Andy Robertson has outlined the huge impact surfer Sebastian Steudtner had on the Liverpool squad last year, mentally improving them during a pre-season camp.
Robertson has been one of the Reds’ most in-form players so far this season, during an injury-plagued but largely positive start to a strange campaign.
Liverpool feel almost untouchable at times currently and their unbeaten home run in the league now stands at 62 – just one short of the club record set under Bob Paisley between 1978 and 1981.
Even when behind, such as in the recent visit of Sheffield United, there is a belief throughout the squad that they can fight back for victory.
This inner faith that exists amongst Jurgen Klopp and his players could be traced back to a pre-season exercise that took place in the summer of 2019, certainly in Robertson’s eyes.
During their time in Evian in the lead up to the 2019/20 season, Klopp called upon the services of his compatriot Steudtner, who is one of the world’s leading big-wave surfers.
Writing in his new book, ‘Robbo: Now You’re Gonna Believe Us: Our Year, My Story‘, Robertson explained exactly what Steudtner had been brought in to do:
“For those outside the club who couldn’t get their heads around the entirely logical idea of us using a throw-in coach to improve our technique in that area, god knows what they would have made of the thought that a league title bid could be given added impetus by an entire squad being forced underwater.
“Never mind marginal gains, this was significant pain and the mastermind behind it was a German surfer who none of us had heard of before Jurgen introduced him to us.
“Having spent a couple of hours in the pool with him, I can guarantee that we won’t ever forget him.
“Like Thomas Gronnemark, who was brought in to give us something extra at throw-ins, Sebastian Steudtner was viewed by the gaffer as someone who could help out our breathing technique and our mental durability. He made us suffer.
“He made us crave oxygen like we’d never craved it before. But by taking us to the brink, he also underlined how much we had to give and how far we could go.
“There was method to this madness and we would only come to realise just how much in the weeks and months that followed.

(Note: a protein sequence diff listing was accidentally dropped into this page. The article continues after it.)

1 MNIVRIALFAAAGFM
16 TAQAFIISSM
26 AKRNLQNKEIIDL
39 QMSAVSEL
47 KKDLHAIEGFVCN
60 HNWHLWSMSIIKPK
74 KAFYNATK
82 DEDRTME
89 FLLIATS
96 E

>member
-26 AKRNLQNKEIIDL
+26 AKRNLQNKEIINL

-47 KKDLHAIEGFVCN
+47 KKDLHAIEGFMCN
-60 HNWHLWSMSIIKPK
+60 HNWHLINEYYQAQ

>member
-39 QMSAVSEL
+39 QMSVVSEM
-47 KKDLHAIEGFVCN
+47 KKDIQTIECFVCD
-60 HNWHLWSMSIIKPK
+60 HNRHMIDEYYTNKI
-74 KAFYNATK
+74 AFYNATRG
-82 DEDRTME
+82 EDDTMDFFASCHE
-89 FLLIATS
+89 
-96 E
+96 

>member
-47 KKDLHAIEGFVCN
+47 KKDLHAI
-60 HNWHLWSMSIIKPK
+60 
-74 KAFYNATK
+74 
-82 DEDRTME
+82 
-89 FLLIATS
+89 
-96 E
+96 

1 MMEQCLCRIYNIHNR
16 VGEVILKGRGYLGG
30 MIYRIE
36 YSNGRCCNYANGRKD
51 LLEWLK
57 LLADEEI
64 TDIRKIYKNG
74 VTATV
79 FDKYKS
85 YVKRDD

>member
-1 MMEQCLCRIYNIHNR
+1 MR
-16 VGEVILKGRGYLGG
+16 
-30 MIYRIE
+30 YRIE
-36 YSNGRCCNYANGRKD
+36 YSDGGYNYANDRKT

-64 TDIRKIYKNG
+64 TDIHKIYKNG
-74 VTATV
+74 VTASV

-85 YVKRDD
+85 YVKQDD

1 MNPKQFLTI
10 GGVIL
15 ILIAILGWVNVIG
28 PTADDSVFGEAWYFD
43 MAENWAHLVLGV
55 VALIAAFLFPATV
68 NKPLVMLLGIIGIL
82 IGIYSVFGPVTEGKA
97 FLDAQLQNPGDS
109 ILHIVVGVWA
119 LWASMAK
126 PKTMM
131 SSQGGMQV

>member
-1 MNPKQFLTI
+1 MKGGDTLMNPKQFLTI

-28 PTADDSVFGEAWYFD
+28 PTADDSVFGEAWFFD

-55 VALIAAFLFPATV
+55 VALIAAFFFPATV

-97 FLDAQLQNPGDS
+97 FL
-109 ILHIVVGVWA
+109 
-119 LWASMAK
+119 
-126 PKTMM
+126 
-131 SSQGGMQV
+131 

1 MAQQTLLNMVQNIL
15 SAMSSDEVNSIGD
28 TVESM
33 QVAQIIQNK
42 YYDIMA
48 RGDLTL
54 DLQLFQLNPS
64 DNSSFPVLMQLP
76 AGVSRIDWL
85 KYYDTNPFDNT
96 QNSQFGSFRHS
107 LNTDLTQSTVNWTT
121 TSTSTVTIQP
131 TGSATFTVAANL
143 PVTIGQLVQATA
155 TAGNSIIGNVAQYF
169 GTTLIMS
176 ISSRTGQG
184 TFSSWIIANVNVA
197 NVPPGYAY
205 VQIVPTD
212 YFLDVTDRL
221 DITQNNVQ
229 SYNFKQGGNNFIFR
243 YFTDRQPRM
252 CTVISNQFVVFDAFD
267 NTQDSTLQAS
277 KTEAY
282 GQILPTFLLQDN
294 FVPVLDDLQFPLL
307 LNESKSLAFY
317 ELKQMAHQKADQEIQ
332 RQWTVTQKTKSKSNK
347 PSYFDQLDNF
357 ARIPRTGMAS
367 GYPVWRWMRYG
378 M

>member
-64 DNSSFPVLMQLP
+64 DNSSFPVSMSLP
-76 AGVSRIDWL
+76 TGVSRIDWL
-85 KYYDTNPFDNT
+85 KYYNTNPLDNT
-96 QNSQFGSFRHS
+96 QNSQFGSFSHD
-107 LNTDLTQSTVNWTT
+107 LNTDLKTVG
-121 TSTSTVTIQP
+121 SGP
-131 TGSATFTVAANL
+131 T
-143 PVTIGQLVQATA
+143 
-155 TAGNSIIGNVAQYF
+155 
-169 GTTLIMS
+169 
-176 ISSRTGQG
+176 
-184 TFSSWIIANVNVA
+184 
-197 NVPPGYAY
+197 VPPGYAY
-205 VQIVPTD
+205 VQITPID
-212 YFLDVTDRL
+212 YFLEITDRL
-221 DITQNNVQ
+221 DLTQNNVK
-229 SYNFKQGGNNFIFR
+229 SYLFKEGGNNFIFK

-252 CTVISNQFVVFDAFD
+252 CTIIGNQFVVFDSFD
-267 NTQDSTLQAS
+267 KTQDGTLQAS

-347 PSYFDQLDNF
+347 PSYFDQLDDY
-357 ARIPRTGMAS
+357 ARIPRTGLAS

“There is no doubt in my mind that the suffering was all worthwhile.”
Liverpool’s flying left-back revealed that the aim was to deal with “extreme situations and extreme pressure” and that “by the end, some of the lads were clocking up almost three minutes,” having managed far less initially.
Robertson admits it was “incredible to see the difference that your mind can make,” concluding that “there’s no doubt that subconsciously it definitely helped us.”
The Scot pinpoints the 4-0 win at Leicester on Boxing Day as the perfect example of Steudtner’s methods paying off, at a time when the Reds had only just returned from winning the Club World Cup in Qatar.
He is convinced that going through the hell of staying underwater for an uncomfortable amount of time almost made the players feel invincible, making “stuff like fixture congestion and fatigue a little bit easier.”
There are so many other games that stand out in terms of Liverpool’s mental resolve coming to the fore, such as the last-gasp wins at Aston Villa and Crystal Palace, and a similarly dramatic late triumph at home to Leicester.
It is fascinating to hear Robertson speak about how positive the experience with Steudtner was, especially when some outside the club were mocking it.
Liverpool may be the best footballing side in the country at the moment, but they are arguably the most intelligent, forward-thinking, too.
The marginal gains they have made from using individuals such as Steudtner and Gronnemark has paid off handsomely, and it is all part of Klopp’s masterplan.